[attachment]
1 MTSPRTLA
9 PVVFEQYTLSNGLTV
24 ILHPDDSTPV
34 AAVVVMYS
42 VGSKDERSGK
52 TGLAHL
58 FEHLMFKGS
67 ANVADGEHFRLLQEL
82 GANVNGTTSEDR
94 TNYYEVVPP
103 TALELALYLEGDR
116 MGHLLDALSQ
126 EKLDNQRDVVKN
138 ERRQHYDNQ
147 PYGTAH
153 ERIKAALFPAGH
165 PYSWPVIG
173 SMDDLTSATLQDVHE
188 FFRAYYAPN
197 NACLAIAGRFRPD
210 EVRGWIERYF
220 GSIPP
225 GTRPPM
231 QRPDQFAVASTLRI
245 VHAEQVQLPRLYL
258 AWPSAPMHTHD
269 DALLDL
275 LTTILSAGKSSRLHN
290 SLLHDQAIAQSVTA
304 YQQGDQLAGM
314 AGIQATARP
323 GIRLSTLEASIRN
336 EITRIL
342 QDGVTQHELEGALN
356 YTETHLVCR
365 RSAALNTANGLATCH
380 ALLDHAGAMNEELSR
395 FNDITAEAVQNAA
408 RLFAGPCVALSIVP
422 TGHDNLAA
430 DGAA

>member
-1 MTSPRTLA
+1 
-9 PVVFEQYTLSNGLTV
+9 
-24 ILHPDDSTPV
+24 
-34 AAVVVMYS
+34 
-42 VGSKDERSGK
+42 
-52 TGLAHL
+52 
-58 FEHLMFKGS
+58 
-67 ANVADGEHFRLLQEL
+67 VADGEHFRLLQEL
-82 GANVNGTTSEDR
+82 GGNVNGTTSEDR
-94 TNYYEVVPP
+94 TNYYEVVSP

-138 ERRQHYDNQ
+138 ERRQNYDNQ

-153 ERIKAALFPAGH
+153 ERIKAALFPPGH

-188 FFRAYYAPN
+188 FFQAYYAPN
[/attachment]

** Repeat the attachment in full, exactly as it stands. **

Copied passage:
1 MTSPRTLA
9 PVVFEQYTLSNGLTV
24 ILHPDDSTPV
34 AAVVVMYS
42 VGSKDERSGK
52 TGLAHL
58 FEHLMFKGS
67 ANVADGEHFRLLQEL
82 GANVNGTTSEDR
94 TNYYEVVPP
103 TALELALYLEGDR
116 MGHLLDALSQ
126 EKLDNQRDVVKN
138 ERRQHYDNQ
147 PYGTAH
153 ERIKAALFPAGH
165 PYSWPVIG
173 SMDDLTSATLQDVHE
188 FFRAYYAPN
197 NACLAIAGRFRPD
210 EVRGWIERYF
220 GSIPP
225 GTRPPM
231 QRPDQFAVASTLRI
245 VHAEQVQLPRLYL
258 AWPSAPMHTHD
269 DALLDL
275 LTTILSAGKSSRLHN
290 SLLHDQAIAQSVTA
304 YQQGDQLAGM
314 AGIQATARP
323 GIRLSTLEASIRN
336 EITRIL
342 QDGVTQHELEGALN
356 YTETHLVCR
365 RSAALNTANGLATCH
380 ALLDHAGAMNEELSR
395 FNDITAEAVQNAA
408 RLFAGPCVALSIVP
422 TGHDNLAA
430 DGAA

>member
-1 MTSPRTLA
+1 
-9 PVVFEQYTLSNGLTV
+9 
-24 ILHPDDSTPV
+24 
-34 AAVVVMYS
+34 
-42 VGSKDERSGK
+42 
-52 TGLAHL
+52 
-58 FEHLMFKGS
+58 
-67 ANVADGEHFRLLQEL
+67 VADGEHFRLLQEL
-82 GANVNGTTSEDR
+82 GGNVNGTTSEDR
-94 TNYYEVVPP
+94 TNYYEVVSP

-138 ERRQHYDNQ
+138 ERRQNYDNQ

-153 ERIKAALFPAGH
+153 ERIKAALFPPGH

-188 FFRAYYAPN
+188 FFQAYYAPN